popcorn, anyone?

So, after the grand finale of Project Powder Room, we decided to take on a smaller DIY project…popcorn ceilings. 

The kitchen was our next target.  We’d had some significant water damage a couple years ago, and while we got a new roof out of the deal, we never quite got around to fixing the water-stained crumbling spot in the kitchen ceiling.  Also, when we changed out the light fixtures when Trey first bought the house, we chose a smaller fixture, leaving a dark ring around the base of it where the previous fixture once was. 

It seemed simple enough.  I’d already scraped the popcorn ceiling in the bathroom, and that project (well, that part of it anyway) only took a couple hours.  So I cleared everything off the counters and taped up plastic to protect the walls and appliances and went to town.  I was careful not to scrape as deep  as I had in the bathroom in order to keep the surface as smooth as possible.  After two days the ceiling was flat and had two coats of paint on it, and I was perfectly ready to put the project to bed. 

Trey had other plans.

Because I put two coats of paint up in about three hours, (for the record, the can of paint specifically said that a second coat could be applied after only ONE hour), the ceiling started to ripple and bubble. I was perfectly content to pretend it wasn’t there…cause come on, who’s gonna pay that close attention to the ceiling anyway? But my precious husband wanted to make sure the job was done right.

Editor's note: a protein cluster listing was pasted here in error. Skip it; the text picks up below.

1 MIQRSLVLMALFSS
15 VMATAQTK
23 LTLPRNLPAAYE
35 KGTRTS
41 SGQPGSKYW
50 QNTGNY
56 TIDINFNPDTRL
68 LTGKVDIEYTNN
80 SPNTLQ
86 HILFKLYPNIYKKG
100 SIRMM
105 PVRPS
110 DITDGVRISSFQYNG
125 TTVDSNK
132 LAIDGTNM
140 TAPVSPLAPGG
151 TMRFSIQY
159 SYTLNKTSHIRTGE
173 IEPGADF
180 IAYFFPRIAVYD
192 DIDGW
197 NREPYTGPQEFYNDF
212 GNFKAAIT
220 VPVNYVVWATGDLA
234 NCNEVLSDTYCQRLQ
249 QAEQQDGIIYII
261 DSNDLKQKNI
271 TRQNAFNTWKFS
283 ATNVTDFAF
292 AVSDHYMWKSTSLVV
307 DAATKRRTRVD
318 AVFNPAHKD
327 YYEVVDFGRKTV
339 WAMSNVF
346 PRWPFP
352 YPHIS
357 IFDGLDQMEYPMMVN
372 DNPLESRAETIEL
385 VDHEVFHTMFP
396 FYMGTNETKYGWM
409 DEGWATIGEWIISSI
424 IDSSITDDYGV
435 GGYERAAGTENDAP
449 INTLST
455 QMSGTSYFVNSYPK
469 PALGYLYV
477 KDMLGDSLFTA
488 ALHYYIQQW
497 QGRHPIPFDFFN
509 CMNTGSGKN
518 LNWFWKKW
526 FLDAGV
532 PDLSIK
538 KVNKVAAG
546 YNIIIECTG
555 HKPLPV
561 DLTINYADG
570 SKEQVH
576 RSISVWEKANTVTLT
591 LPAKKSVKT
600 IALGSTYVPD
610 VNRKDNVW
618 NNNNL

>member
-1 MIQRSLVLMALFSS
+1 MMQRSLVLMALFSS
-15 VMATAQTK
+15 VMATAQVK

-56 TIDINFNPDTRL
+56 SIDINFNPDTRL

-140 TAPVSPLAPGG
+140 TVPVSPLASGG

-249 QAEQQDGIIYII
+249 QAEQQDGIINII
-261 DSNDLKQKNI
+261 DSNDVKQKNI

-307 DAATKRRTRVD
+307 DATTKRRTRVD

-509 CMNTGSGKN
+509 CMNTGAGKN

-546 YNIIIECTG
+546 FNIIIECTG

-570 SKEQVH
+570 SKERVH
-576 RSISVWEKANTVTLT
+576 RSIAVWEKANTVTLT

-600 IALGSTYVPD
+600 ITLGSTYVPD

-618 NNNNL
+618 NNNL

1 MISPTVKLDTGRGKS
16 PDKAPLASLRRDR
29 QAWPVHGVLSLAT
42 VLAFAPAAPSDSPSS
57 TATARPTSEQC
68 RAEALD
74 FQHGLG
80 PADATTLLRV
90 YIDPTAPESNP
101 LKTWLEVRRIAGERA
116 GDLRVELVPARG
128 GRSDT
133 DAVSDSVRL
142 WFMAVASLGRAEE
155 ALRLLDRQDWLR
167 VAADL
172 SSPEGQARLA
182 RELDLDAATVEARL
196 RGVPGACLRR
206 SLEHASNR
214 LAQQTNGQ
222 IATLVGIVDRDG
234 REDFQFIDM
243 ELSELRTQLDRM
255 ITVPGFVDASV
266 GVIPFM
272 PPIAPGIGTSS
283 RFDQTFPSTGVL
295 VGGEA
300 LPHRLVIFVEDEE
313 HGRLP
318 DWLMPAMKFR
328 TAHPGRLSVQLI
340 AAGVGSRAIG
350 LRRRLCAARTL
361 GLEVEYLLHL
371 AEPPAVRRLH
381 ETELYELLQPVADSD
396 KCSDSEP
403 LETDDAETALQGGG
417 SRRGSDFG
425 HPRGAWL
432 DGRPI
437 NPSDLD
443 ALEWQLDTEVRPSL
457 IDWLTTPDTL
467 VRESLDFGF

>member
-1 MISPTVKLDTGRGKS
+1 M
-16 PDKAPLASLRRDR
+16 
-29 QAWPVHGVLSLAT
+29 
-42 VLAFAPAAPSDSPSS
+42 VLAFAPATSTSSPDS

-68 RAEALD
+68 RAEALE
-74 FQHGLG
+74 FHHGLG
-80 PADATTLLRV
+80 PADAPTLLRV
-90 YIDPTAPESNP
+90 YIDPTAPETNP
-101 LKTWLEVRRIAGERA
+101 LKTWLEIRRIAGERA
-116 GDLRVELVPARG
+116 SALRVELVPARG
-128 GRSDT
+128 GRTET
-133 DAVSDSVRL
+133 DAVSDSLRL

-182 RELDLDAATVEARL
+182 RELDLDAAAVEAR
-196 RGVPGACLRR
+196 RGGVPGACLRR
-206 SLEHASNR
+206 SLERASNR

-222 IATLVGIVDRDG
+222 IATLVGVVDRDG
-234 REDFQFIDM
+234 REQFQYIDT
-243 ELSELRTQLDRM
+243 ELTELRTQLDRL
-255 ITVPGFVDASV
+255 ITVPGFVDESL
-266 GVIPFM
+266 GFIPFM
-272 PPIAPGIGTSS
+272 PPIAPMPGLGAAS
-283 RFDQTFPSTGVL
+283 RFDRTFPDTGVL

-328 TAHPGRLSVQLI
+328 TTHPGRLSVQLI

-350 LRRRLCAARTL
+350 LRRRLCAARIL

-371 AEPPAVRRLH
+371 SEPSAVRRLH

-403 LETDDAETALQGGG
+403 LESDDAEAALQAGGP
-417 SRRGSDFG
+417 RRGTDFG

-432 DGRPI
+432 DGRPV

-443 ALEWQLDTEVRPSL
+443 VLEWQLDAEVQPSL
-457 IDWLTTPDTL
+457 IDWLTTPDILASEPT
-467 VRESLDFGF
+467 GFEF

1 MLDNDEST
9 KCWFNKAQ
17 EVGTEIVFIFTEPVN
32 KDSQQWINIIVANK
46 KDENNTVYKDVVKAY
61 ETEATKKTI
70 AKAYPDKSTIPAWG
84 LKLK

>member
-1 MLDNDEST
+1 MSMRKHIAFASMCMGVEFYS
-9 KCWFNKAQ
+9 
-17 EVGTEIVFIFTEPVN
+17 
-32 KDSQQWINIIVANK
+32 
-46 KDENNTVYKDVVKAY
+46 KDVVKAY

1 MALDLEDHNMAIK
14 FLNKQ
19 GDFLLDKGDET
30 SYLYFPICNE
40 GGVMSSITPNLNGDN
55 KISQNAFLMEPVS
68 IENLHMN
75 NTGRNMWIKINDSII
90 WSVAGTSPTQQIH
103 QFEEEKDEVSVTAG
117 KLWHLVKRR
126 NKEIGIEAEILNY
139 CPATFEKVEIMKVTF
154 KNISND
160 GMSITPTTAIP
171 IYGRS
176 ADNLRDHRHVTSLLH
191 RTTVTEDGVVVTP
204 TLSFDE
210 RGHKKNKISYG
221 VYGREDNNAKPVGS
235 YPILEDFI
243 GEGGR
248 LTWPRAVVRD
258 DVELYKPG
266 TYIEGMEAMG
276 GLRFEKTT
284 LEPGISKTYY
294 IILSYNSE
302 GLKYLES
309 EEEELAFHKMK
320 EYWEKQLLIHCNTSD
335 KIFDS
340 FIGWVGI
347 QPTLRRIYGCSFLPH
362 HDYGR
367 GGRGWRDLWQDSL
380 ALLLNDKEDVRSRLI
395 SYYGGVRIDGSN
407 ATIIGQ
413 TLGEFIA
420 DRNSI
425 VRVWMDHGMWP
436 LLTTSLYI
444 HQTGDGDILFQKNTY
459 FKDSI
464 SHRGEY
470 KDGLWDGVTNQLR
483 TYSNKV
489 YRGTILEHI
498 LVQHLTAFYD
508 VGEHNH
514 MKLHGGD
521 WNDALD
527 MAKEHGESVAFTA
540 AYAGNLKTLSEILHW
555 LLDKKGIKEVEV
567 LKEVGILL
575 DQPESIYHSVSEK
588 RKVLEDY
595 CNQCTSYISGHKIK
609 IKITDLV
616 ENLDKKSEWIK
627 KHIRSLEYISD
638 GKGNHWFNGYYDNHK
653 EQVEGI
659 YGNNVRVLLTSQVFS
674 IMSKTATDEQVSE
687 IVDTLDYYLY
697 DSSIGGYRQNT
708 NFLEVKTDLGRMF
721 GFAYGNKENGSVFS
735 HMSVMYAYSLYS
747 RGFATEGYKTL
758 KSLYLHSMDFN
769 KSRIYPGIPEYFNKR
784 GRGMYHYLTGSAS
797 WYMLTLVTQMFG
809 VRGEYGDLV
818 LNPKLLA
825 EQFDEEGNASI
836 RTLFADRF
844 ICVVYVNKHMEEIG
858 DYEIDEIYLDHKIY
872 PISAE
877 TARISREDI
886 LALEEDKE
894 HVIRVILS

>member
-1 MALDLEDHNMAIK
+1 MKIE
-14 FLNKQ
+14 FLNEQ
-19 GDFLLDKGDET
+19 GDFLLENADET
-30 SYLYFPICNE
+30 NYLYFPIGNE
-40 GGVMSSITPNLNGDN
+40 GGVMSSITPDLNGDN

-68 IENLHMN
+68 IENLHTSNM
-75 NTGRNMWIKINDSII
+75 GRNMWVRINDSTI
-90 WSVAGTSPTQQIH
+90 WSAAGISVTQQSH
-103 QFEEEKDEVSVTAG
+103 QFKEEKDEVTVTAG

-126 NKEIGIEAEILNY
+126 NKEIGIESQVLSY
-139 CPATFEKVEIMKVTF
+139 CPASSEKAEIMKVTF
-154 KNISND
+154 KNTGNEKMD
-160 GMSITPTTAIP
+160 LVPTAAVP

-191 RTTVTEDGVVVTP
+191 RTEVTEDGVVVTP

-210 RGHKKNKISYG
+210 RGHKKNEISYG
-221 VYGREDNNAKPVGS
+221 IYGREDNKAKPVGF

So…after some ridiculous mood-swingy hormone-filled sobbing and crying on my part, Trey convinced me to let him repair the lumpy spot in the center of the ceiling. 

And, while it didn’t seem necessary to me at the time, the ceiling really is better for it.

Now, the thing I most regret is that while the plastic was up in the middle of the room, I didn’t get a picture of Rufus getting stuck in it.  We’d retaped the plastic to the ceiling just around the middle section that Trey fixed up.  We made a complete cone of plastic – you had to walk though about 4 feet of a plastic “hallway” to get in.  I don’t know how Rufus made his way in to the plastic cone…that was covered in debris from the ceiling, but I do know that he knew he wasn’t supposed to be there, and he didn’t know how the heck to get out.  Trey and I pointed and laughed at him for a good five minutes before he finally broke through the force field, covered in plaster from the ceiling.  We’re pretty sure he was traumatized.

We’re gonna make great parents one of these days…

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